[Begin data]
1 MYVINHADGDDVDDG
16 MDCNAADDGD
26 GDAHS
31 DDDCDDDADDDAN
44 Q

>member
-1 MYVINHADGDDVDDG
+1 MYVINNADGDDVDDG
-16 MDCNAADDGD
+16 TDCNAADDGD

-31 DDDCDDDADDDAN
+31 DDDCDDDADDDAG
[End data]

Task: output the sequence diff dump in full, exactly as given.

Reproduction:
1 MYVINHADGDDVDDG
16 MDCNAADDGD
26 GDAHS
31 DDDCDDDADDDAN
44 Q

>member
-1 MYVINHADGDDVDDG
+1 MYVINNADGDDVDDG
-16 MDCNAADDGD
+16 TDCNAADDGD

-31 DDDCDDDADDDAN
+31 DDDCDDDADDDAG